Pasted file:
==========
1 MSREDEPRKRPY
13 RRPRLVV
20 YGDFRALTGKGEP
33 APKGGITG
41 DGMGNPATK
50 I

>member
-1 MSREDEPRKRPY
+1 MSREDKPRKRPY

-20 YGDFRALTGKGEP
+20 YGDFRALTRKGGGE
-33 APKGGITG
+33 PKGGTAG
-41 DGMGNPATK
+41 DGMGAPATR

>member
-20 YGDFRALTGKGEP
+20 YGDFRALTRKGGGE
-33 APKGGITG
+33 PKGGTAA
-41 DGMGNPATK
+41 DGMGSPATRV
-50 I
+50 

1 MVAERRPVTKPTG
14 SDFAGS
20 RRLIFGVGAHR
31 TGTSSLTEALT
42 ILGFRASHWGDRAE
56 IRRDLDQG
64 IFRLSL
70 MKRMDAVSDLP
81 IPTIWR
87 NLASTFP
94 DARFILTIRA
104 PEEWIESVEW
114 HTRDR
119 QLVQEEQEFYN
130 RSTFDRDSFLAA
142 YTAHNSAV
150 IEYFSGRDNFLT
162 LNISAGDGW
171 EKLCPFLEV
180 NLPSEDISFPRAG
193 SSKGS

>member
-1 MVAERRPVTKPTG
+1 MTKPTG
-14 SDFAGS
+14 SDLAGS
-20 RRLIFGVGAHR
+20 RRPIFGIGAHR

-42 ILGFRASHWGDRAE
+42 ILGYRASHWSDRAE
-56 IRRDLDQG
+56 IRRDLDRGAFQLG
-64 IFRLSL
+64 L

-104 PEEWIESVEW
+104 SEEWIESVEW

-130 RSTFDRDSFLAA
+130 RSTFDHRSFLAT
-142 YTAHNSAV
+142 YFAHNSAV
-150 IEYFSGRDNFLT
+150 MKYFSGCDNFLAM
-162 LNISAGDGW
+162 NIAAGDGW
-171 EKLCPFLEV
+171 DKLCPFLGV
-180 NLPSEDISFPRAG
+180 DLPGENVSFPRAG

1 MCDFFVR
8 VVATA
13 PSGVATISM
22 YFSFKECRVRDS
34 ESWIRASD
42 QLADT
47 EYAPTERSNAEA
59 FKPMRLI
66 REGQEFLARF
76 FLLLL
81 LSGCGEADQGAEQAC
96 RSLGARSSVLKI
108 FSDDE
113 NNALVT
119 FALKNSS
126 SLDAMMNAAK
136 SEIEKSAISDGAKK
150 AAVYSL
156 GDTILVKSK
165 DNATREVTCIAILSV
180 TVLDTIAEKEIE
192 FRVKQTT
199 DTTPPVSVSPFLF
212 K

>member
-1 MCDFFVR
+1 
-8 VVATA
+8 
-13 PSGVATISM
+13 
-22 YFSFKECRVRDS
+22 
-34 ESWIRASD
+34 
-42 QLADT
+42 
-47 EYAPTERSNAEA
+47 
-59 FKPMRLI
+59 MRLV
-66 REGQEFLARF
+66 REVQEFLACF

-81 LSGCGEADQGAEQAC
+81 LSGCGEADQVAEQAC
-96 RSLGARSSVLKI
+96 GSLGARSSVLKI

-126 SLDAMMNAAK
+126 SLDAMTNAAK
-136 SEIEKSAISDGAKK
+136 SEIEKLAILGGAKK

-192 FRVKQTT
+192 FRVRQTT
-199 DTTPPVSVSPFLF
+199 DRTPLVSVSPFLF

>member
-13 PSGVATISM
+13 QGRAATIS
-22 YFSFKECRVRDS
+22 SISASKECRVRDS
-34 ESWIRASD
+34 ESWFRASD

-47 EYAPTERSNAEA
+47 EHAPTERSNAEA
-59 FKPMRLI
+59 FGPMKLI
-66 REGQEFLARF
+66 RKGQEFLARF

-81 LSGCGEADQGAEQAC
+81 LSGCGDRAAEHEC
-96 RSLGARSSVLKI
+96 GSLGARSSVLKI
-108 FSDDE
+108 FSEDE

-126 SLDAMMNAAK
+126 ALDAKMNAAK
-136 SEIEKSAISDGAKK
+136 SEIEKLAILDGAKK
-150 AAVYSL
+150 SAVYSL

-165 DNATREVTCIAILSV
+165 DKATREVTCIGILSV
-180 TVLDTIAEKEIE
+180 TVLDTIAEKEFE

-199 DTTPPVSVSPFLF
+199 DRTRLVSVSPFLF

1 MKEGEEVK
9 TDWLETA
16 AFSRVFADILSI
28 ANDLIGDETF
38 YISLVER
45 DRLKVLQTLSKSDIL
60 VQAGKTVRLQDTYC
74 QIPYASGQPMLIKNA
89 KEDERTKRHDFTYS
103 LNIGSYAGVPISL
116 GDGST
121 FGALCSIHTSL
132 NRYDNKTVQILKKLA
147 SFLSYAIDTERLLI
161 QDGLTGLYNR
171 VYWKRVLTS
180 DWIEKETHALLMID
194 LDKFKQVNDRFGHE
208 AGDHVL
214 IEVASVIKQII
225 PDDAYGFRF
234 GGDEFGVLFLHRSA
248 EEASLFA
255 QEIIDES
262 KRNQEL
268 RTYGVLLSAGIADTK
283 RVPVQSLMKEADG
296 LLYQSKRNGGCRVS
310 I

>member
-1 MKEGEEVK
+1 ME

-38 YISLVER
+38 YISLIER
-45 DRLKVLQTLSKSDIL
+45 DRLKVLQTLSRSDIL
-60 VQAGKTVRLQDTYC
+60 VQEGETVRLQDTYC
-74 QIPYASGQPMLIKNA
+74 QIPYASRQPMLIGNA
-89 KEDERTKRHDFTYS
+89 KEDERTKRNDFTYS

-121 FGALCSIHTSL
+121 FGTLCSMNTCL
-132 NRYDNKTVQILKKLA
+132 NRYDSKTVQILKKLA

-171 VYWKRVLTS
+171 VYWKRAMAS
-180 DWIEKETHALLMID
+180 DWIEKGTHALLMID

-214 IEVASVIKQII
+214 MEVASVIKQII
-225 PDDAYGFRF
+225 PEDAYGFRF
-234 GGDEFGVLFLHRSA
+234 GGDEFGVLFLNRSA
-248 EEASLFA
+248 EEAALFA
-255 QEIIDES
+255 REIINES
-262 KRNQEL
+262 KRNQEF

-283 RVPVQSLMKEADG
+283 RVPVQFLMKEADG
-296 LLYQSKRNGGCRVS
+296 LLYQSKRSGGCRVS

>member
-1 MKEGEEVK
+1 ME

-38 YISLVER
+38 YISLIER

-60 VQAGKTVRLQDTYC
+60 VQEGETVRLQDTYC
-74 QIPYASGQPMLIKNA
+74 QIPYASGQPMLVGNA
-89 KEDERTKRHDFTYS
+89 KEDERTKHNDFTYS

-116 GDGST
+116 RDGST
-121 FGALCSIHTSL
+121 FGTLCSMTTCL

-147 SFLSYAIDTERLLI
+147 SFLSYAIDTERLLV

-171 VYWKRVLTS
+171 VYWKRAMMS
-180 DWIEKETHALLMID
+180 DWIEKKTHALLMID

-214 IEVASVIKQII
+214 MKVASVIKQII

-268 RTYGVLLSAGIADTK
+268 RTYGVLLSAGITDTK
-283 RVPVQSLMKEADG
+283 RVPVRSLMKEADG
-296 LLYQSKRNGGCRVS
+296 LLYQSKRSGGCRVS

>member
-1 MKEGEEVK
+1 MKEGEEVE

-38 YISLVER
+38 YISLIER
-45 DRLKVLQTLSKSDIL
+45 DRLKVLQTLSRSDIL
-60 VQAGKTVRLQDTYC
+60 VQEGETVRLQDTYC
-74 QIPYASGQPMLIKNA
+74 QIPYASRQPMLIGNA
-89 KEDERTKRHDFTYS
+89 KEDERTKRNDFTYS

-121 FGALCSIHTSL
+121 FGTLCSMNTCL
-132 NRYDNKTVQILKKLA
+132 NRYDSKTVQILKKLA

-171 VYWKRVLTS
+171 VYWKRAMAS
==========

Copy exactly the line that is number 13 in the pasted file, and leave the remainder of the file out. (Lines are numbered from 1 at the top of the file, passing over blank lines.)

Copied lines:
+33 PKGGTAG